(Reuters) - When Germany faces Portugal at the Euro 2012 soccer championship on Saturday, another battle is playing out between sponsors Nike Inc and Adidas AG for the top spot in selling gear for the world’s most popular sport.
The Portuguese team’s Nike-sponsored red jerseys, set against the white Adidas jerseys worn by Germany, underscore how much headway Nike has made against Adidas, once the dominant brand for all things soccer.
Adidas has been associated with soccer since the German company was founded in 1949. Nike, whose roots date back to the 1960s, did not enter the soccer business until 1994. Two years later, it scored an impressive goal when it signed Brazil’s national team to a sponsorship deal.
“The Brazil deal gave presence and profile. It was also a signal of strategic intent,” said Simon Chadwick, professor of sports business strategy and marketing at Coventry University Business School in Coventry, England.
Since then, the Beaverton, Oregon-based Nike has spent heavily on marketing. It also sponsors popular teams and players, including Portugal forward Cristiano Ronaldo. The most recent sponsorship battles between Adidas and Nike were fought over the German and French national soccer teams.
Adidas managed to keep its home team, but France was won over by the money Nike offered, which was reportedly north of 300 million euros ($374.01 million). By comparison, Nike’s deal with Brazil in 1996 was worth 100 million pounds.
As the top sportswear brand in the world, Nike has been investing in soccer to increase its international presence. Soccer has about 2 billion fans worldwide, followed by basketball with 1.2 billion, according to sports research consultancies REPUCOM and SPORT+MARKT.
Companies sponsor popular teams and players to market their products in the hope of influencing fans. Sporting events like the UEFA Euro 2012 can boost sales of soccer merchandise by about 5 percent, according to Morningstar analyst Paul Swinand.
Sales of soccer goods will top 4 billion euros in 2012, according to Peter Rohlmann at German consulting firm PR Marketing. He estimates Adidas’ market share at 38 percent, with Nike closing in quickly at 36 percent.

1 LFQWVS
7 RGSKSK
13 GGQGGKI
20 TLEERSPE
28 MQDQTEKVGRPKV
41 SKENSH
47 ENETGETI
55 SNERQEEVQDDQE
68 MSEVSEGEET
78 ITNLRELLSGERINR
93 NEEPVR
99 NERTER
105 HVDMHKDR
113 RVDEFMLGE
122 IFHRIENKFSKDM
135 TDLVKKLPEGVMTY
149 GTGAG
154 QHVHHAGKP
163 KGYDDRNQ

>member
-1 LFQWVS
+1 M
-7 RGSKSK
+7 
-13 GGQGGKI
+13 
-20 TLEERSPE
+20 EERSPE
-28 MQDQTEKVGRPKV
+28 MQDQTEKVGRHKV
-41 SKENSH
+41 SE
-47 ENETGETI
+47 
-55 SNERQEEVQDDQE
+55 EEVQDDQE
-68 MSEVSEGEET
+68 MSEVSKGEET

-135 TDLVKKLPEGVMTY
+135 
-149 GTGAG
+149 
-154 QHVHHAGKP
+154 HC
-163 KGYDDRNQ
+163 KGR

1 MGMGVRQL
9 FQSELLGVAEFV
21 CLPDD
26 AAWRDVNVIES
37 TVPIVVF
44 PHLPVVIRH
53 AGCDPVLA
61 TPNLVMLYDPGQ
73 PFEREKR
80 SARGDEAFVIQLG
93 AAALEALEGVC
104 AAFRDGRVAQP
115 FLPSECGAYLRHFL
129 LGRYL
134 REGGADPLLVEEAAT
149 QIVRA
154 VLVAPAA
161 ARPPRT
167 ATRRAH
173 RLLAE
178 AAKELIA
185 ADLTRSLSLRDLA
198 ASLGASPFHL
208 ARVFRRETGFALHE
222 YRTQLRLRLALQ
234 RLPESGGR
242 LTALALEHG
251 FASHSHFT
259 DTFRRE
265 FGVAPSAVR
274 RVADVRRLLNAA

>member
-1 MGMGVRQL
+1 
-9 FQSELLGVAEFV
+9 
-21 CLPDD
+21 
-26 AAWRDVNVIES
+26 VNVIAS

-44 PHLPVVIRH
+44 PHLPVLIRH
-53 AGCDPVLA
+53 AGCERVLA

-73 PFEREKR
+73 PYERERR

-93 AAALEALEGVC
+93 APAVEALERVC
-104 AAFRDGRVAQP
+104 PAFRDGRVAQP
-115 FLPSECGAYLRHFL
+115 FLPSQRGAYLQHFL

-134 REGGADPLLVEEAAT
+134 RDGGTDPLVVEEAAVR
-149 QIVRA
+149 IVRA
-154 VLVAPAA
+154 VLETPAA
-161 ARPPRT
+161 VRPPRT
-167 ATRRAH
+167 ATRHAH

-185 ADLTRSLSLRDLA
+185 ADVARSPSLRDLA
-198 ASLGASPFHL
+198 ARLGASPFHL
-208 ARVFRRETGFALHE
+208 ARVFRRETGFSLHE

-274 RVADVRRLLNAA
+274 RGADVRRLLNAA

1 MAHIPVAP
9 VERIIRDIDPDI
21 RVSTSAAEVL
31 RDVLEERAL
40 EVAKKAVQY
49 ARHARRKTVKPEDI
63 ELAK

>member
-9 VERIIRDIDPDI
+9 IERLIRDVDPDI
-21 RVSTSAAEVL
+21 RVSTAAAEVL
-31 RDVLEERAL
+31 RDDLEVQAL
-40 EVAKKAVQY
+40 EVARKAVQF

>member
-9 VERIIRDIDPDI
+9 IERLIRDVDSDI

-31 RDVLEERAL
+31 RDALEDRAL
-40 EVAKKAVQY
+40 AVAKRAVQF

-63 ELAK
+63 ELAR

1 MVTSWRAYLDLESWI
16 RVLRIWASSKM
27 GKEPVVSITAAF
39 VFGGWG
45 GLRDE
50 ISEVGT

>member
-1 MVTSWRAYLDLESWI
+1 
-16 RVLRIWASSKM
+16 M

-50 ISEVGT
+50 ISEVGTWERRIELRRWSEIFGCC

Some experts say Adidas is defending not just its merchandise sales against Nike, but also trying to safeguard its history and prestige in the sports world.
“Nike is really making a concerted effort to grow in the international market. If you want to be an international player, you’ve got to have a strong soccer business,” said Matt Powell, analyst for SportsOneSource, based in Charlotte, North Carolina.
“It is really hard to measure the dollar value of sales against these events. It is much more about branding and credibility,” he added.
Adidas said it expects to sell more than 1.5 billion euros ($1.87 billion) of soccer-related gear in 2012, helped by the Euro 2012 championship. Adidas stripes will be seen on six of the 16 teams taking part: reigning champions Spain, plus Ukraine, Denmark, Germany, Greece and Russia.
Nike, with annual sales of more than $20 billion, said it had $1.8 billion in sales from soccer in fiscal 2011. The Nike swoosh will be on five teams: Portugal, France, the Netherlands, Croatia and Poland.
Nike unit Umbro - a brand the company is planning to sell off - will outfit three teams: England, Sweden and Ireland. Puma has two teams: Italy and the Czech Republic.
Experts say Adidas has an edge over Nike in Europe because of its partnerships with soccer governing body FIFA and popular clubs like Real Madrid or Bayern Munich.
“In European markets, there are still preconceptions that Adidas is historically associated with football and Nike isn‘t,” said Chadwick, but he added: “Over the next 10 years, conceivably we will see Nike overtake Adidas.”
Adidas football marketing manager Michael Kresser said last month the company aims to bring at least one product innovation to the soccer market each year. “We are market leaders and we will do everything to maintain that position,” he said in an interview.
Nike has its plans in place as well. “There is a relentless drive for bringing in new products,” said Charlie Brooks, Nike’s communications director for football.
“Football is massively important. We made a strategic decision in 1994 that if we are going to be the world’s leading sports brand, we need to lead in football,” Brooks said.
Andreas Ullmann, head of market intelligence at SPORT+MARKT, expects about 7 million replica jerseys to be sold for Euro 2012, which alone guarantees retail sales of at least 500 million euros ($623.35 million).
Nike has worked toward being a global brand that “has its finger on the pulse of football,” Ullman said. Still, he noted that Adidas is an established rival and is often better-connected, making it difficult for Nike to overtake the German company.
“I don’t think Nike can do anything in football other than what it is already doing, other than continuing to invest in it to keep building its equity and tell fans it’s in it for a long term. It is not just about money, it is about passion for football,” said Coventry Business School’s Chadwick. ($1 = 0.8021 Euro) ($1 = 0.6486 British pounds)
Nivedita Bhattacharjee in Chicago, additional reporting by Victoria Bryan and Christian Kraemer in Frankfurt, Germany; editing by Matthew Lewis